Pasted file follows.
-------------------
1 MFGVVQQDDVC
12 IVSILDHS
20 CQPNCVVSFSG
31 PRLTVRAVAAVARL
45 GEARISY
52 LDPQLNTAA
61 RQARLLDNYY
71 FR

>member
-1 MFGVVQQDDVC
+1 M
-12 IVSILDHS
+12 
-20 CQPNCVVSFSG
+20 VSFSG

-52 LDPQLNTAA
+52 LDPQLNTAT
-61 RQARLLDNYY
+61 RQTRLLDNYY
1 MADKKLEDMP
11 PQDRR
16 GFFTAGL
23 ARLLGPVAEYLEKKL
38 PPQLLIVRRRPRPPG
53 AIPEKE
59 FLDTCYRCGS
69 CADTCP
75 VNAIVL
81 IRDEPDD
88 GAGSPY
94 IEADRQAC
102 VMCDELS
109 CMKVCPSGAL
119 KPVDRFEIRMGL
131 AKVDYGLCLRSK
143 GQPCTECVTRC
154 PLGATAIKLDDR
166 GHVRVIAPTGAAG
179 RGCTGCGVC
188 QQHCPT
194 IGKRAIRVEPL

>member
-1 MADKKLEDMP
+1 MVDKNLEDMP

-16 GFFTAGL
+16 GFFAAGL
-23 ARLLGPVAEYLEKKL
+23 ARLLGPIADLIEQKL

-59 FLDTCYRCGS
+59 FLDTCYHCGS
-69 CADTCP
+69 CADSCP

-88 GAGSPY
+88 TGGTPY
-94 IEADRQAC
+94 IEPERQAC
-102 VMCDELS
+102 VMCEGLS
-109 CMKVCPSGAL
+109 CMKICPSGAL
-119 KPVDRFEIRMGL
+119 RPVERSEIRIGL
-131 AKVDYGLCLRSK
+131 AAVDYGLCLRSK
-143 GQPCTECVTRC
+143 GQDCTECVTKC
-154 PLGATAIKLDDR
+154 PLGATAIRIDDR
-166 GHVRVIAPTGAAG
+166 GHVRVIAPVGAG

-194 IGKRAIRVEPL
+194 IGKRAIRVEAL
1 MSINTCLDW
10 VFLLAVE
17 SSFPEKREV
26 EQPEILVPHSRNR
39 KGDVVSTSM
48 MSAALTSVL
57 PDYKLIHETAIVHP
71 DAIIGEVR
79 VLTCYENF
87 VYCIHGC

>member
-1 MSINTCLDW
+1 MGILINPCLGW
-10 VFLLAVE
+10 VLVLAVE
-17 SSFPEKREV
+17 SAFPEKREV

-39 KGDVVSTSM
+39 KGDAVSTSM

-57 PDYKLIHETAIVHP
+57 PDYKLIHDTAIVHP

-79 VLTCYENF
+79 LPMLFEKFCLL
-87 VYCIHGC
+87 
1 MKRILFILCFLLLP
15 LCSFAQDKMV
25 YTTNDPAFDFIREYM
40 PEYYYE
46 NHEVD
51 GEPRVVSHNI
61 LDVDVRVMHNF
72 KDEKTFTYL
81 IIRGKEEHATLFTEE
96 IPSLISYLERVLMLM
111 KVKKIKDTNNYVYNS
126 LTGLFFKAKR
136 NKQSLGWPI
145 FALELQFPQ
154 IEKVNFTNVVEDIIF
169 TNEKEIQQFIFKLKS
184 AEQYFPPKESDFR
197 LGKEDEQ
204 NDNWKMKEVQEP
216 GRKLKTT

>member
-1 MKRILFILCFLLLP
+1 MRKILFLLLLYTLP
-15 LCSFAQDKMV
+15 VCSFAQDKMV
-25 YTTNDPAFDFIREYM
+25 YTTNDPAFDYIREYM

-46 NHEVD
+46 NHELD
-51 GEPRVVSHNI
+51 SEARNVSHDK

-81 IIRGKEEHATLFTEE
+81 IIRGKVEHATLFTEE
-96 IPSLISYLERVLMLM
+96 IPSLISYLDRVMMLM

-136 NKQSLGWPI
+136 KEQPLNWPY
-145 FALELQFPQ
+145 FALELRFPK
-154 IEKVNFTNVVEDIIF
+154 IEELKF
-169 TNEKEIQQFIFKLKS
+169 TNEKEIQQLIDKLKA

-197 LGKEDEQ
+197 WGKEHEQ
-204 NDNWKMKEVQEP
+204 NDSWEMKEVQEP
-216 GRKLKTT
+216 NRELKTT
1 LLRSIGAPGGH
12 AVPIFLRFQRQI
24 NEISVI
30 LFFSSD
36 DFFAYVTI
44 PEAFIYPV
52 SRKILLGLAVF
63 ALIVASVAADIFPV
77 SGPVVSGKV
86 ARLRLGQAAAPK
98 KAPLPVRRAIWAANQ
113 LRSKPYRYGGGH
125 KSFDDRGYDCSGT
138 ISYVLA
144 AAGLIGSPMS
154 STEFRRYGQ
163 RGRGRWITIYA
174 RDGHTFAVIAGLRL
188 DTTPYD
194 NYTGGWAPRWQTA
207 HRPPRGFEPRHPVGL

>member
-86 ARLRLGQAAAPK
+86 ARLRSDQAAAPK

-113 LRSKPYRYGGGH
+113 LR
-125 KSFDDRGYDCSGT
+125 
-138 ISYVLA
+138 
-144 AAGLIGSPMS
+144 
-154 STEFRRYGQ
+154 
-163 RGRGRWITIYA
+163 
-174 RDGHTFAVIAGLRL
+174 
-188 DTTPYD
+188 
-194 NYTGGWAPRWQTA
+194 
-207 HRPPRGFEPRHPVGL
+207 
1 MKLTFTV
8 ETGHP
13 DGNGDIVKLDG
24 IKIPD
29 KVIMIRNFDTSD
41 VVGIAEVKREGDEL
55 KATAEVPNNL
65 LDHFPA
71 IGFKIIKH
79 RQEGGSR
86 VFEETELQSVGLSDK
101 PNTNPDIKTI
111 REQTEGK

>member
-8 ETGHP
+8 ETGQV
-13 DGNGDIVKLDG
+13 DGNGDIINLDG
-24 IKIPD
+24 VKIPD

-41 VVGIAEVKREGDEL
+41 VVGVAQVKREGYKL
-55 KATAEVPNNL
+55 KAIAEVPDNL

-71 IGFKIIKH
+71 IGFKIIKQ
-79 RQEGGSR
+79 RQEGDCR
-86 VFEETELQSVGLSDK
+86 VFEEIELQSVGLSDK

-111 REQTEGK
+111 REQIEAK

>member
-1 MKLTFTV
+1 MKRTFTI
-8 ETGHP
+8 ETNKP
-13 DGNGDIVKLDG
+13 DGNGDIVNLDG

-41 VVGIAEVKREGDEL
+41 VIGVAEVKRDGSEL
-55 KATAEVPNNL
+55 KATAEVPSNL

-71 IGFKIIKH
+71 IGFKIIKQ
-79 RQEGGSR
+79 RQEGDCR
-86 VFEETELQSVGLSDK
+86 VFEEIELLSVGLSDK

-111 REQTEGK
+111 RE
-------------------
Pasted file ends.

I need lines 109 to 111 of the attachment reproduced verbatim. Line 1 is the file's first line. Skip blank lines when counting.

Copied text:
126 LTGLFFKAKR
136 NKQSLGWPI
145 FALELQFPQ